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The season of Love and Lament

The Maiden's Lament, a new performance from Bronwyn Churcher based on her first solo album, is coming to Tir-na-nOg in February
Bronwyn Churcher's Tir-na-nOg performance will be the fifth and final stop on The Maiden's Lament B.C. tour.

Bronwyn Churcher will be taking the stage at a familiar venue when she performs at Tir-na-nOg later this month.

But while it’s traditionally been her acting skills entertaining the Cates Hill crowd, on Feb. 19 Churcher will be adding a new element to her appearance as she performs an evening of folk song and storytelling in her new show The Maiden’s Lament.

“I’ve done plays there as an adult, but I’ve never performed my music there,” says Churcher of the Bowen theatre. “It always feels like a homecoming for me back there…. I’ve known Jack and Julie since I was 11. I’ve done theatre with them all through my adolescent years and love them dearly,” she says of her history with Tir-na-nOg and its operators growing up.

And, appropriately for this time of year, love is the theme of the evening. The Maiden’s Lament – named for Churcher’s first solo album which just released in December – combines performance, song, and stories as ‘The Bardesse’ (played by Churcher) guides the audience and shares music and tales she collects on her travels about time’s most enduring theme.

“I like the fact this is around Valentine’s Day. We’re thinking about love, we’re thinking about the complications of love, the struggles of love. Whether you’re in a relationship or not it’s still that time of year where we can go into that place and really explore love from how it’s been portrayed in songs for a really, really long time,” says Churcher.

Churcher is no stranger to Tir-na-nOg as an actress, and will now be adding her singing and songwriting to the local stage. / Jannica Honey

In her case, these songs are taken from the Celtic and English folk songs Churcher grew up with. Her parents were fans of Irish folk music, as was her grandfather who hailed from Wexford, Ireland. He told stories and played music for Churcher and the family from an early age, often accompanied by a bit of accordion for good measure.

Churcher has been based out of Scotland recently after spending time on Bowen during the pandemic. She self-recorded her album in Edinburgh, featuring a variety of instruments including guitar, fiddle, and banjo – all played by Churcher, along with her own vocals and backup vocals. The theatre version of Maiden’s Lament will feature all of these instrumental offerings, as well as songs on the harmonium and a special violin performance.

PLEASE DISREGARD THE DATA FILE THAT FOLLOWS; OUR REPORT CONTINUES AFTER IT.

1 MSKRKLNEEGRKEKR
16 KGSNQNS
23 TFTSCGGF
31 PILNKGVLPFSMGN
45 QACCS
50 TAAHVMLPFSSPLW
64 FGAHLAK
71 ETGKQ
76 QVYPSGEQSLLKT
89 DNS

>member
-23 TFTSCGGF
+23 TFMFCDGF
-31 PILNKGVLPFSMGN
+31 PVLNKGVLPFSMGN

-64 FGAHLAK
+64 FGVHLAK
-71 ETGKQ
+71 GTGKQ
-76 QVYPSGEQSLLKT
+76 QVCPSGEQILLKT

“I want to showcase the songs that are on this album, but I also want to create an evening that gives us the sense that we’ve all been going through the same things in lots of different ways over a long period of time,” says Churcher.

“That’s why I love traditional and ballads so much, because the themes are so timeless and I think we can all relate to them… I feel like since the beginning of time love has been explored through song and voice… songs were used for healing and for lullabies and dancing and expressing emotion. And it’s still the same way,” she says of her selections.

Churcher has been busy in Scotland, also enrolling in an apprenticeship program focusing on storytelling. This is another element she’ll be weaving into the show through traveller tales from Irish and Scottish lore. “I feel like stories just as much as song connect us with that past, when we used to gather around fires and tell each other stories… They’re almost the same, it’s just melodies with the songs. Ballads are essentially telling stories or narratives,” she says.

This certainly isn’t Churcher’s first foray into Celtic music. She was part of a Celtic folk band for four years starting in 2016. Her group had just finished a tour of Ireland and England when the pandemic broke out.

Churcher took the opportunity to return to Bowen, a place she says was key in guiding her through that difficult time. “When Covid happened I just really needed to sing a lot of these songs to do my own connecting and healing. I would wander through the forests in Bluewater just singing these songs when I took my dog for a walk… when we weren’t able to see each other and connect it was really healing,” she says.

During this time Churcher also made her directorial debut at the helm of a production of Lysistrata in the summer of 2020. The outdoor play at Veterans Park was one of the few group creative outlets available due to pandemic restrictions, but served as a morale boost to all involved.

“I still think back to that… we still maintained community and we still connected with each other,” says Churcher. “We could keep safe and protect each other knowing we had the space to do that, and we cared about each other and wanted to make it work.”

Bronwyn Churcher
Bronwyn Churcher directing Lysistrata in 2020 at Veterans Park. / Bronwyn Beairsto

Tir-na-nOg is the final stop on The Maiden’s Lament tour, which starts Feb. 10 in Parksville. Following shows in Victoria, Squamish, and Vancouver, it will be Bowen’s turn on Sunday, Feb. 19 at 6 pm.

“I’m super excited to come back and be finishing off my tour amongst friends and family,” she says.

In March Churcher will head back to Europe for a tour in Germany before deciding where to take her musical tales next.